The description of The Climate Paradox
We dream of a long and healthy life for everyone, invest to the utmost in our fellow men’s humanity. By doing so, we nourish the monster called overpopulation, which is responsible for today’s rapid climate change. When we look at the increase of the world’s population combined with the increase in prosperity, the consequences for our climate become very clear. The Club of Rome already pointed out this problem in 1972 with the bestseller The Limits to Growth, a wake-up call for the world. Over the past decades, however, population growth as a decisive factor has disappeared entirely from the climate debate, as it is linked to exceptionally difficult moral questions. Is it even possible to regulate population growth. And if so, how?
Pragmatic between climate change deniers and defenders
The author Peter van Druenen places the discussion in a historical perspective, naming several thinkers who expounded controversial positions centuries ago, and are denounced until this very day. In his well-substantiated argumentation, he opts for a pragmatic position between climate change deniers and defenders.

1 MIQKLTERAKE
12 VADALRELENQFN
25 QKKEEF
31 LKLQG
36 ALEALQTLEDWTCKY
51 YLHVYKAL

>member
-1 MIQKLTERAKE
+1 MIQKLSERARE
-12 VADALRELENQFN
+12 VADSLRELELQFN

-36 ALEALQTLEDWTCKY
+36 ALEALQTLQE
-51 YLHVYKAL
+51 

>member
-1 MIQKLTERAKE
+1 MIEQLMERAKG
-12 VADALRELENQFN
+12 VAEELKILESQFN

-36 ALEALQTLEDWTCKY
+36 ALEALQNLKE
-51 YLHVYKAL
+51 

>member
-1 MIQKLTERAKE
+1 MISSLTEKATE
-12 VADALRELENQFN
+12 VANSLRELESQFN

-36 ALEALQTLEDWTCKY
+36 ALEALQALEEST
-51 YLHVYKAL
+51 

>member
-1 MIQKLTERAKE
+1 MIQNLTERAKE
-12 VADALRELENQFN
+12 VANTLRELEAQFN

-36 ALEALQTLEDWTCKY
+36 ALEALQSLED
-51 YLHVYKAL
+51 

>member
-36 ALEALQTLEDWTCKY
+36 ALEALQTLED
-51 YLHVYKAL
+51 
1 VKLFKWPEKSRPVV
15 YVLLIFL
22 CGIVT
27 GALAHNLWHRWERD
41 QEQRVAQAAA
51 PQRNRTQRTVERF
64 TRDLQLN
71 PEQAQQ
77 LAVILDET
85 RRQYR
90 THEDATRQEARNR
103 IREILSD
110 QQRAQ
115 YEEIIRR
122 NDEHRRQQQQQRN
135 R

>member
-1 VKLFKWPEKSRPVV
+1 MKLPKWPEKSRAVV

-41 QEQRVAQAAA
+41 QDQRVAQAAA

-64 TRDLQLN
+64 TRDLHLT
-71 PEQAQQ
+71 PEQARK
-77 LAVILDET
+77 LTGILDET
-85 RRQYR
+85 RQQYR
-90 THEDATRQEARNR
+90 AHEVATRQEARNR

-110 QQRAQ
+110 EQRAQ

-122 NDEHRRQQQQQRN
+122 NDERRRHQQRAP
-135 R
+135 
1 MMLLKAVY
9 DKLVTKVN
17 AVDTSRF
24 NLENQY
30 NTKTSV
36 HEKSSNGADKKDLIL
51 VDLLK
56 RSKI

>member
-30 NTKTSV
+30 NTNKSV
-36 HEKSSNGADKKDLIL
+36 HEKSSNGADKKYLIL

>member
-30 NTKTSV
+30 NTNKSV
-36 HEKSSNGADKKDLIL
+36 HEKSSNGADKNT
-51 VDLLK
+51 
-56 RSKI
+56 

His argument is constructed as follows. In Chapter One I provide evidence for my claim that overpopulation is the most important independent – and therefore modifiable – variable in The Limits to Growth of 1972, and that the other four (industrialization, food production, consumption of natural resources and pollution) are secondary to it. In Chapter Two I look at the degree to which the predictions of that 1972 report to the Club of Rome have come to pass and show that the theme of population growth has virtually disappeared from the current climate debate. In Chapter Three, based on a number of recent cases, I demonstrate that this is wrong and even dangerous, and that the subject ought to be restored to a prominent place on the climate agenda. In Chapter Four I explore more deeply what I see as the most important cause of current silence on the subject: the taboo on the acceptance of death. I do so with reference to the work of eighteenth-century economist Thomas Robert Malthus and criticism of it. One incidental product of this analysis is the observation that the conclusions of the Club of Rome are entirely in line with Malthus’ ideas, which have been reviled and proscribed for more than two centuries. Finally, in Chapter Five, using practical examples, I demonstrate the degree to which the taboo on limiting population growth has become embedded in our society like a Gordian knot.
Unfastening the Gordian knot
The myth teaches us that a Gordian knot can be unfastened only by cutting through it – or, like Alexander the Great in the fourth century BC, by opting, with a slash of the sword, for pragmatism.